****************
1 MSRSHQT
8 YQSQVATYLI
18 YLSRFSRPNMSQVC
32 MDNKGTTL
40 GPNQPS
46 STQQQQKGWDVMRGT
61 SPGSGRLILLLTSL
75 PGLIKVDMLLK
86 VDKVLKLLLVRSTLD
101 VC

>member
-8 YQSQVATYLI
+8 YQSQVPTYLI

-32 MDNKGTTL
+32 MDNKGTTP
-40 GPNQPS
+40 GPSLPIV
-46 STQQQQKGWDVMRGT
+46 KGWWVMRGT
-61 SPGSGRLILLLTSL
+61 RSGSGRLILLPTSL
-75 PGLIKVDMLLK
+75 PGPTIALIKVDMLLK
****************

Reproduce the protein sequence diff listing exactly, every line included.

1 MSRSHQT
8 YQSQVATYLI
18 YLSRFSRPNMSQVC
32 MDNKGTTL
40 GPNQPS
46 STQQQQKGWDVMRGT
61 SPGSGRLILLLTSL
75 PGLIKVDMLLK
86 VDKVLKLLLVRSTLD
101 VC

>member
-8 YQSQVATYLI
+8 YQSQVPTYLI

-32 MDNKGTTL
+32 MDNKGTTP
-40 GPNQPS
+40 GPSLPIV
-46 STQQQQKGWDVMRGT
+46 KGWWVMRGT
-61 SPGSGRLILLLTSL
+61 RSGSGRLILLPTSL
-75 PGLIKVDMLLK
+75 PGPTIALIKVDMLLK